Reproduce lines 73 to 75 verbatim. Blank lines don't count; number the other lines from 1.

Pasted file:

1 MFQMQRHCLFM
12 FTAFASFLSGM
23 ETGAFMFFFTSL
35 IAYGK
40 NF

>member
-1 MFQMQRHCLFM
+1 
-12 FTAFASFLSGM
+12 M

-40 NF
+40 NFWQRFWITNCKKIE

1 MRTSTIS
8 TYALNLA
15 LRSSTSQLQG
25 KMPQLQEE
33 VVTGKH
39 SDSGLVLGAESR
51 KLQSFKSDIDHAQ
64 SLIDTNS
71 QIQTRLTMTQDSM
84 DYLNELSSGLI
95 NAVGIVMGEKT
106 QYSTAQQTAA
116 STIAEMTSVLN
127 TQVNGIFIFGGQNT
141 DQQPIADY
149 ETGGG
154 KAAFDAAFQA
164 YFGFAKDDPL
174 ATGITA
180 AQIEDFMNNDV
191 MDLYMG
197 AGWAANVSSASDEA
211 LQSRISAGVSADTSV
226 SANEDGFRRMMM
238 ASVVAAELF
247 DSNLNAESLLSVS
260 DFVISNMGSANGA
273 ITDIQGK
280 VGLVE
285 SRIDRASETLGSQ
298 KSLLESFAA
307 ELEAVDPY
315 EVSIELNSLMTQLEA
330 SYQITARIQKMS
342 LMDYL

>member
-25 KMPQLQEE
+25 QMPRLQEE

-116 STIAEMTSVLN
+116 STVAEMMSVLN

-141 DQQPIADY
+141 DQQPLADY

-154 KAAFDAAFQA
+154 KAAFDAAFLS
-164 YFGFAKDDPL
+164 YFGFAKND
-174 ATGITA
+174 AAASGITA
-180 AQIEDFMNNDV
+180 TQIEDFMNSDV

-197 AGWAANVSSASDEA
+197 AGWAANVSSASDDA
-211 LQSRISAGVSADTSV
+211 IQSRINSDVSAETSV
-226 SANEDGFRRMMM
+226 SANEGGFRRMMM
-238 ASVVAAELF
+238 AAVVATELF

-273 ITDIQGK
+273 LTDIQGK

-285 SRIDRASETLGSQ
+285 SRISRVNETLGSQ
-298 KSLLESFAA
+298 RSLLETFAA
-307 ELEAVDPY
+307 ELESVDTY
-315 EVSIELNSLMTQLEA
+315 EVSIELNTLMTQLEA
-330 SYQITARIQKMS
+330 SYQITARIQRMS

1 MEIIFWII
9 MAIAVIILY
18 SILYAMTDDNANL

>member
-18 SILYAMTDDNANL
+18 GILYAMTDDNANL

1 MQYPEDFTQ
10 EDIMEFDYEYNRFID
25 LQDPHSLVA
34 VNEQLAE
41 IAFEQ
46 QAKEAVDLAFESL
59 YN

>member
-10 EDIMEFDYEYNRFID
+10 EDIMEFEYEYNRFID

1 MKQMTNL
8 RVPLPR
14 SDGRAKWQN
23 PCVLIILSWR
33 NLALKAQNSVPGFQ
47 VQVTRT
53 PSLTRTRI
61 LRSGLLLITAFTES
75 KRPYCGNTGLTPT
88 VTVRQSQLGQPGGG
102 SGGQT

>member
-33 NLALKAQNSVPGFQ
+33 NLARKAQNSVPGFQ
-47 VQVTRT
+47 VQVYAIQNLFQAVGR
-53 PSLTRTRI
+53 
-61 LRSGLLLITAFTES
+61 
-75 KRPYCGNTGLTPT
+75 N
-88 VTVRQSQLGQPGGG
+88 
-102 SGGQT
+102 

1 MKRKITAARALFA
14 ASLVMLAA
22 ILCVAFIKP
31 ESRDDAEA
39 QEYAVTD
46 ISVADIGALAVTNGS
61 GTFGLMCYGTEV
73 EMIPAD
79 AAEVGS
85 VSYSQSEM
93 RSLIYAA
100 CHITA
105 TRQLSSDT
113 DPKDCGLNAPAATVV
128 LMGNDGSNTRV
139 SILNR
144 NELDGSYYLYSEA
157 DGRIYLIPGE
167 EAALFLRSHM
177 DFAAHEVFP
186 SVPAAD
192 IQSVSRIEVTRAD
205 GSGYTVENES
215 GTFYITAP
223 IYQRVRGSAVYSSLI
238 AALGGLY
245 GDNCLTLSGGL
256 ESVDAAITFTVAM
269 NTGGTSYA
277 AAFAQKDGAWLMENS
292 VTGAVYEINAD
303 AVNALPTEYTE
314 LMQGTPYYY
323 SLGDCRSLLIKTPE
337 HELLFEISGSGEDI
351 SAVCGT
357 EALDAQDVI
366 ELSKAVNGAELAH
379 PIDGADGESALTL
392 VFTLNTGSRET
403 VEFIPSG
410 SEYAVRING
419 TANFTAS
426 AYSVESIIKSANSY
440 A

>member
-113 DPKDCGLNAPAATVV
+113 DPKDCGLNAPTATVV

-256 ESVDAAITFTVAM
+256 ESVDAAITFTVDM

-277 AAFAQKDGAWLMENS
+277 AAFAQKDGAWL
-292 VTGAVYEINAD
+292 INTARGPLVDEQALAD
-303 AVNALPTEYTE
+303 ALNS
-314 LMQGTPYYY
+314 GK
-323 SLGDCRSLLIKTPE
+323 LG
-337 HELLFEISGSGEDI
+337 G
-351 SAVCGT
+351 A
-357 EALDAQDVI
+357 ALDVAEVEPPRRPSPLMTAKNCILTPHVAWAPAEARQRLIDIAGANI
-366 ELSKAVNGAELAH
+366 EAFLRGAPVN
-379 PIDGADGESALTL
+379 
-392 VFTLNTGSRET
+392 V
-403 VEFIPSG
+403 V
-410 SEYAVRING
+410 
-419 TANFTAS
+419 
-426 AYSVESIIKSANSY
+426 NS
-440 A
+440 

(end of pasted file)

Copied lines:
-285 SRIDRASETLGSQ
+285 SRISRVNETLGSQ
-298 KSLLESFAA